A Process View
When people first hear that Ann and Barbara are suggesting that Focusers might be compassionate to their Critics within, they are dubious. It’s as if we are suggesting that they love an abuser. Being compassionate to a criticizing part feels equivalent to being glad that it’s there, making our lives a misery.
But again, this assumes that aspects of ourselves are fixed, unchanging. “Once a Critic, always a Critic.” This is why I suggest the language: “a part of me which is criticizing right now.” This shift in language parallels a profound shift in consciousness. There has been an assumption, built into our current language and worldview, that we are made up of units which do not fundamentally change. As Gendlin teaches (see A Process Model ), we do not have to see ourselves as made up of units which then interact with each other, but rather as processes. Process and interaction are first.
In the inner world, and from a Focusing point of view, this is clear: when you sit with anything, it changes. Sit with something in you that is fearful, and it changes to being excited, or worried, or angry. There is an evolution in the feeling life that is unpredictable in advance, but makes sense in retrospect.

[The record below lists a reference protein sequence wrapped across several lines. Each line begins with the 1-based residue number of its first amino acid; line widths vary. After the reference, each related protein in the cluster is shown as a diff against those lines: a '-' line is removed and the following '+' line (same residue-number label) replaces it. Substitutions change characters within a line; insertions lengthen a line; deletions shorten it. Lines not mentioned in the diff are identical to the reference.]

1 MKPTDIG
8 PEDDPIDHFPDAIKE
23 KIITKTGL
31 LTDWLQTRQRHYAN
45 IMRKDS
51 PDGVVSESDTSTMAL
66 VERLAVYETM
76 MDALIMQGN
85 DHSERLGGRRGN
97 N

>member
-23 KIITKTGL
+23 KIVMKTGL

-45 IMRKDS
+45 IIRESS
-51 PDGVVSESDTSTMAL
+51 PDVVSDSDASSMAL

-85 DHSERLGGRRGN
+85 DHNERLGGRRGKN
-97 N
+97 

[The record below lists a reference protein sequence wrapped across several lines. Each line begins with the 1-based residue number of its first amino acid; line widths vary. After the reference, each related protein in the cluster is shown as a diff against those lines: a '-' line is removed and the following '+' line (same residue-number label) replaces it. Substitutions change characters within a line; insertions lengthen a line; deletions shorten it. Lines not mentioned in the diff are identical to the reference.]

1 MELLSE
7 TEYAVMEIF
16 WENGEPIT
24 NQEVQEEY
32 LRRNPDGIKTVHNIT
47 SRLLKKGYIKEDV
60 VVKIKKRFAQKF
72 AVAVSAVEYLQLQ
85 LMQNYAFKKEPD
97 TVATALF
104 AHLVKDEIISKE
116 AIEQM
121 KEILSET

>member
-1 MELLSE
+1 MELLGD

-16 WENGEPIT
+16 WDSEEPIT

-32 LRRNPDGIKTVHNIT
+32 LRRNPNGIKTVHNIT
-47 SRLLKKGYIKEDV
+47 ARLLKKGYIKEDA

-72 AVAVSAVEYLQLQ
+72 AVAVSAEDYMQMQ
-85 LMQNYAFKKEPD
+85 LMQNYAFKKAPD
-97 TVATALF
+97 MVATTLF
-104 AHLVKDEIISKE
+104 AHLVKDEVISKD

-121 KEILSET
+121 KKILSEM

Why then, do experienced Focusers report an Inner Critic that appears to be the same, year after year? Still criticizing, still saying the same nasty phrases? Because there has been something missing, until now, in the quality of attention given to this criticizing part.
Can I Trust Myself?
The experience of an inner critic is deeply based in a lack of trust in a natural unfolding process that has a life-forward direction. If people have, as Freud thought, a fundamentally wild and primitive side that must be kept under wraps, then an inner criticizer/controller becomes crucial to any civilized person. (Freud called these two parts the “Id” and the “Superego.”) If emotional states and behaviors do not evolve naturally of themselves into something more positive, then change must be imposed.
The tragedy of the inner criticizing process is that a part of us has come to lose trust in another part of us. As one young woman put it, “I have a part of me that’s very angry with me, my behavior, my choices. It says, ‘You’re totally out of control, I don’t trust you to make good choices.’”